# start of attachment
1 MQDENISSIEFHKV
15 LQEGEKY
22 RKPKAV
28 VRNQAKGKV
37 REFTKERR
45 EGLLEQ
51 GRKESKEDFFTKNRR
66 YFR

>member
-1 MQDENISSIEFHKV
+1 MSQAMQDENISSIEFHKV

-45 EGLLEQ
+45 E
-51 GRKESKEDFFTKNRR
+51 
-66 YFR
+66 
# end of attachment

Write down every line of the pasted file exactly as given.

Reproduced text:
1 MQDENISSIEFHKV
15 LQEGEKY
22 RKPKAV
28 VRNQAKGKV
37 REFTKERR
45 EGLLEQ
51 GRKESKEDFFTKNRR
66 YFR

>member
-1 MQDENISSIEFHKV
+1 MSQAMQDENISSIEFHKV

-45 EGLLEQ
+45 E
-51 GRKESKEDFFTKNRR
+51 
-66 YFR
+66 